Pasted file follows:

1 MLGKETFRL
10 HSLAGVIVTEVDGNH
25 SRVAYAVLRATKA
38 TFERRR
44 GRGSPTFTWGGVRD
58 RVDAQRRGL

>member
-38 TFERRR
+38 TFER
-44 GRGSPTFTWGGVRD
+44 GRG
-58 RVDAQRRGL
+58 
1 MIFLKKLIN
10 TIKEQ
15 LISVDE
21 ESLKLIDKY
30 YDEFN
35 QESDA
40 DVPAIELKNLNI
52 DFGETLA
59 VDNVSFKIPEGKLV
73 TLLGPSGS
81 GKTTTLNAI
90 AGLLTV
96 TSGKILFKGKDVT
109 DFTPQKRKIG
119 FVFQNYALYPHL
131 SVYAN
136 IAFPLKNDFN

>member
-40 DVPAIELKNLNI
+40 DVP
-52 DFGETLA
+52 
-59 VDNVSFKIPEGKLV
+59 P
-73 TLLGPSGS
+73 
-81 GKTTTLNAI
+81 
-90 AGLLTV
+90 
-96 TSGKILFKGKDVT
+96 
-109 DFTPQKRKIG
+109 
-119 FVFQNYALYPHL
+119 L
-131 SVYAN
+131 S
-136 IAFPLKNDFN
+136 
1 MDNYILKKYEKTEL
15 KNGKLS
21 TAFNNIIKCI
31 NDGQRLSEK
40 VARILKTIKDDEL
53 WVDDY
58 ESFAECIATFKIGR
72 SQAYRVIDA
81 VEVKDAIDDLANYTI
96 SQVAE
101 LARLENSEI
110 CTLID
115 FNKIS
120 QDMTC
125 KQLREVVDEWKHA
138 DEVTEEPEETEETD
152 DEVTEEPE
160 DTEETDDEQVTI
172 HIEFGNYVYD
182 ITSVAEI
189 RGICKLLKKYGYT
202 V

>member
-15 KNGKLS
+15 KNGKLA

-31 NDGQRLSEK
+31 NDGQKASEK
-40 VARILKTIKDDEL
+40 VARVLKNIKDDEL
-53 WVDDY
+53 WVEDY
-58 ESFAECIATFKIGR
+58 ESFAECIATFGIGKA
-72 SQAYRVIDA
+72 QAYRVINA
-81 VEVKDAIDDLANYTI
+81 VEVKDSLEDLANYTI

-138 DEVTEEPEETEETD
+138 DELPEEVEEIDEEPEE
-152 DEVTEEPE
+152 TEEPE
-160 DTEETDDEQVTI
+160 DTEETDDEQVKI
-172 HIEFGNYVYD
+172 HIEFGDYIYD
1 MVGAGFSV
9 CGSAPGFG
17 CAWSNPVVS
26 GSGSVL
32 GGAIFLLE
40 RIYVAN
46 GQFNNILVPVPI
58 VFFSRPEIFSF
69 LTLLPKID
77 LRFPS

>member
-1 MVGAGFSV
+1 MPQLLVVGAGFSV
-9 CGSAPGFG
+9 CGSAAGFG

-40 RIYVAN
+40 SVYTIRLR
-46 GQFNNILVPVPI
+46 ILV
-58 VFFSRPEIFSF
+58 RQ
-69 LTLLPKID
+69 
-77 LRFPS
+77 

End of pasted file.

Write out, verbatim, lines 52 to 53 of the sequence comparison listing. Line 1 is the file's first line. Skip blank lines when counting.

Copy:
-136 IAFPLKNDFN
+136 